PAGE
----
Recently filed charges against businessman and lobbyist Paul Manafort offer a wealth of advice and warning about foreign holdings and associated tax requirements.
The 31-page indictment filed against Mr. Manafort and his associate, Richard Gates, details tax crimes and an alleged scheme by which the defendants purportedly hid and laundered money through a litany of companies and accounts operating in the United States, Cyprus, St. Vincent, the Seychelles, and the Grenadines.
Of the companies operated by the defendants, approximately 17 are incorporated in the U.S., 12 in Cyprus, two in the Grenadines, and one in the United Kingdom. In the indictment, the defendants are accused of moving millions of dollars, over time, through offshore accounts. It does not run afoul of the tax code to open foreign accounts or create shell companies. The problem occurs when the accounts, assets, and companies are not declared or reported.
FBAR violations can lead to severe penalties
We talked earlier about foreign bank account reports (FBAR). U.S citizens or entities created under U.S. law are required to disclose identifying information about foreign accounts that exceed $10,000 at any time during a calendar year. FBAR violations can draw unusually severe civil and criminal penalties.
The indictment against Mr. Manafort and Mr. Gates discusses FBAR reports required by the U.S. Treasury, along with IRS requirements to report financial accounts located in foreign countries. During the time period between 2008 and 2014, the pleading alleges Mr. Manafort made no FBAR or IRS reports on his accounts.
In the indictment, prosecutors quote language from a tax preparation package provided to Mr. Manafort by his accountant. Mr. Manafort was explicitly asked whether he had an “interest in or a signature or other authority over a financial account in a foreign country, such as a bank account, securities account or other financial account?” Mr. Manafort responded in writing, “No.” He responded the same way to the same question in 2016.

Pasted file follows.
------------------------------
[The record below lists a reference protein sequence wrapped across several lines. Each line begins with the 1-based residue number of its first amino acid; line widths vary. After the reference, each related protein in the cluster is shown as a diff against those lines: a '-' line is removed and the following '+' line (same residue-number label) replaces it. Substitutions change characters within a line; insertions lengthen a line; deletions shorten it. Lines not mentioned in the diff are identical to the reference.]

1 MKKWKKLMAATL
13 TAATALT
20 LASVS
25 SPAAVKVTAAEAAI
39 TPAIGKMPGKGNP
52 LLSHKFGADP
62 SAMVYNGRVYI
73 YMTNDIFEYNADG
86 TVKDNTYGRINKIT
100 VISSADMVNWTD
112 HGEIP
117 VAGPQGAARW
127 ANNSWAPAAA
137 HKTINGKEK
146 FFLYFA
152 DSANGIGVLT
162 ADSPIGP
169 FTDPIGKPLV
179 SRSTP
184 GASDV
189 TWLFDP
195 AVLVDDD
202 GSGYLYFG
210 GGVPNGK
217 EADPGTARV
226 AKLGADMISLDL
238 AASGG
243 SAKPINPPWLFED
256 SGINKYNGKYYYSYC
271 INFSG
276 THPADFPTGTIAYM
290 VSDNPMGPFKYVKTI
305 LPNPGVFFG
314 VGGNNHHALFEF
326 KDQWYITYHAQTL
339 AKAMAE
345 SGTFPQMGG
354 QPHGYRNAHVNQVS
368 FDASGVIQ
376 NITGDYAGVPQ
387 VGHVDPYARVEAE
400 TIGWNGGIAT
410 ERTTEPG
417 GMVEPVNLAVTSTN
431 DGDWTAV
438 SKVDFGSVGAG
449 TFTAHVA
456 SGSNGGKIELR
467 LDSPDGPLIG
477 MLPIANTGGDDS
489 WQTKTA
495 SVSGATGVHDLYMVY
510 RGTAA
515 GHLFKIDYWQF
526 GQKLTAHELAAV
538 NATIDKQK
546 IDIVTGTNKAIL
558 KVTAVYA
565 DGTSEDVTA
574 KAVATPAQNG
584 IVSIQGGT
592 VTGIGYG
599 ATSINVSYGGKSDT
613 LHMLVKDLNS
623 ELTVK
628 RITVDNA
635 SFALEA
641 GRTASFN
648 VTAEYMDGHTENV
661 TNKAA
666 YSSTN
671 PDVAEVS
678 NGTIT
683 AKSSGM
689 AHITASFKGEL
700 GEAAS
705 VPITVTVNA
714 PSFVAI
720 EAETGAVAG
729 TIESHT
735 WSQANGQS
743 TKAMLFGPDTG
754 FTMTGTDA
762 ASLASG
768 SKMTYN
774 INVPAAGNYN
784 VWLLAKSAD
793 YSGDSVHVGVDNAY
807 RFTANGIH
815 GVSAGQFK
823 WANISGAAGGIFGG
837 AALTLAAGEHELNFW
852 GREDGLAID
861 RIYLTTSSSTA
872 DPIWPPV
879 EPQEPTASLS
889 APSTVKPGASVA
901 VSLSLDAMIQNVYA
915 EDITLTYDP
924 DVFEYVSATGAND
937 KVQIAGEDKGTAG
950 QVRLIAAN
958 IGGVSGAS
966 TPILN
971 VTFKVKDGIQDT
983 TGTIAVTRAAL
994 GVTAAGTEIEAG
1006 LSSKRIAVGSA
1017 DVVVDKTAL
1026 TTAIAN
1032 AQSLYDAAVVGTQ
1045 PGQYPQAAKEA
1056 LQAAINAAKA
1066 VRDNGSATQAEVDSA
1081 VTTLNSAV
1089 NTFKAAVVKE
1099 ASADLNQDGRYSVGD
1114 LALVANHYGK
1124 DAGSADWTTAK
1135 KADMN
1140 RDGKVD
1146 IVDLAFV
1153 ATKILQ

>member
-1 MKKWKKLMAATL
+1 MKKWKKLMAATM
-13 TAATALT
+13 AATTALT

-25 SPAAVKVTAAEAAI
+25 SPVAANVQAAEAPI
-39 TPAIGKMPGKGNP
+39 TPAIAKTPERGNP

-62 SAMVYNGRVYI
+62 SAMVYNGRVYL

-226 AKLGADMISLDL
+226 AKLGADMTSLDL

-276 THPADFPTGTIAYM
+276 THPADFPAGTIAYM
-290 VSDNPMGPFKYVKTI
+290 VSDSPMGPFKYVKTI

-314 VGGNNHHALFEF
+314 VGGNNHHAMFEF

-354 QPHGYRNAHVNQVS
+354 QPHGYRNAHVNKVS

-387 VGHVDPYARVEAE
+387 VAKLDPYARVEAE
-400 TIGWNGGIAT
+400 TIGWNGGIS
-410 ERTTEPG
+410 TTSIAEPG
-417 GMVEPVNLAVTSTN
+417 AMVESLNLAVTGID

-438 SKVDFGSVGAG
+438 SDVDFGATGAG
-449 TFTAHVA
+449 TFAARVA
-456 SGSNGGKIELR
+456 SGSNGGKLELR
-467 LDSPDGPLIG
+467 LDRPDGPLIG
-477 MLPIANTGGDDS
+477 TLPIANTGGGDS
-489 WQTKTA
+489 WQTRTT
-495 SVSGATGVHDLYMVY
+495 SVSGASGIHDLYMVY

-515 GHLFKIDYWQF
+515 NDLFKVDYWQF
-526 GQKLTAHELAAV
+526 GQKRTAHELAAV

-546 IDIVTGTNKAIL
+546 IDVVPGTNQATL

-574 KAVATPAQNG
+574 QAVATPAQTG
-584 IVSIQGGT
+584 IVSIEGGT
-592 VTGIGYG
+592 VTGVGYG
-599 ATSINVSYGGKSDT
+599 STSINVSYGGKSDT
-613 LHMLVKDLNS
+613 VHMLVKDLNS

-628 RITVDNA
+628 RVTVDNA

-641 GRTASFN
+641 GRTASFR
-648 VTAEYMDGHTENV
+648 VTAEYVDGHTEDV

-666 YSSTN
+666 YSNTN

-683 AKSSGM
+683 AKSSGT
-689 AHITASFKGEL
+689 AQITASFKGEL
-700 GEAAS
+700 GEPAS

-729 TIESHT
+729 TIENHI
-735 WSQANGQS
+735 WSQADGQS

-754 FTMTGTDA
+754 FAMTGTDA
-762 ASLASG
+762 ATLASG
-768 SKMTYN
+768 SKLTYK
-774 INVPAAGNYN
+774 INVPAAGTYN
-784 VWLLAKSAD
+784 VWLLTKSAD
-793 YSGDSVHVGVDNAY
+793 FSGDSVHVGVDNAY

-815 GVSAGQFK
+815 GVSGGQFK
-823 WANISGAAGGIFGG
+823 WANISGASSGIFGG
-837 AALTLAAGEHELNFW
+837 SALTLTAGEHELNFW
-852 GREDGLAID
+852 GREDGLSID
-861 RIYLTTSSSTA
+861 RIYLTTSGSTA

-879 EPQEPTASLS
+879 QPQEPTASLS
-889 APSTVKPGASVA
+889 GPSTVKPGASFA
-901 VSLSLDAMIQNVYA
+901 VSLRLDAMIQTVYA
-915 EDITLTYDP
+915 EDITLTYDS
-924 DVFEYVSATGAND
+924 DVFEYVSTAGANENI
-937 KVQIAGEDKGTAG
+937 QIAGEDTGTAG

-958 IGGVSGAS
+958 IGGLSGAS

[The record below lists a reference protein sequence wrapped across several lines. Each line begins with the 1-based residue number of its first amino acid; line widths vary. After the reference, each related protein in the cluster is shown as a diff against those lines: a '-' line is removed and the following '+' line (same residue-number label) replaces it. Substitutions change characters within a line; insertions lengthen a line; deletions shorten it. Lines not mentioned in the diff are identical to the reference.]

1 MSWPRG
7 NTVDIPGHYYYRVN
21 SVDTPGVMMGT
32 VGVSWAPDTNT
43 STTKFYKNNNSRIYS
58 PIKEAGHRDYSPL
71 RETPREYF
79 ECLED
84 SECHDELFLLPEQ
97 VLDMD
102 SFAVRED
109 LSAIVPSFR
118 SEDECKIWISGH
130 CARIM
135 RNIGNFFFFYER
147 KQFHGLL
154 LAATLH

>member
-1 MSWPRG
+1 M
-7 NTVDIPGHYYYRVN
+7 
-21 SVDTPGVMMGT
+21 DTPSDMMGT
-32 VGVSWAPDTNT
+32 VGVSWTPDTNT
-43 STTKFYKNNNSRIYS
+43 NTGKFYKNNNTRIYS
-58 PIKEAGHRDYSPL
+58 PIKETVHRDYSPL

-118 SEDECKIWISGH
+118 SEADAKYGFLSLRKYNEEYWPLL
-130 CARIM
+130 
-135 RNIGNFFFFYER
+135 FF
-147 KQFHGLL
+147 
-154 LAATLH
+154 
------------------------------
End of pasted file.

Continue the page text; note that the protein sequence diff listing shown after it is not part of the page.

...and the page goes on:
The charges against Mr. Manafort and his associate are serious. Should the allegations be proven, the penalty for the FBAR violations alone could equal the amount of money in each of the accounts. As only one of 12 criminal tax charges listed in the indictment, the indictment represents a serious threat to the freedom and financial well-being of Mr. Manafort and Mr. Gates. In addition, the indictment, filed by Special Counsel, Robert S. Mueller, seeks forfeiture of real property and life insurance assets that derive from allegedly ill-gotten gains.
Holding an interest in a foreign bank account or company is legal—but not reporting ownership to the proper agencies is illegal. If you receive notice of a civil or criminal tax audit, speak with an experienced tax attorney right away.
Protect Yourself — Get Legal Counsel: This case serves as a reminder for anyone that continues to either have foreign assets or signature authority over such assets to seek legal counsel. The IRS will attempt to hold those it views as evading taxes accountable. This can lead to hefty fines and, as noted in the case above, potential imprisonment.
It is important to note that foreign accounts are not illegal. If properly maintained, these accounts are ethical and beneficial. However, they must be properly disclosed.
If you are concerned that your accounts are not in order or if the IRS has contacted you, seek legal counsel. An experienced lawyer, like those at Robert J. Fedor, Esq. LLC., can review the details of your situation and guide you through the process, advocating for your rights and working to better ensure a favorable resolution.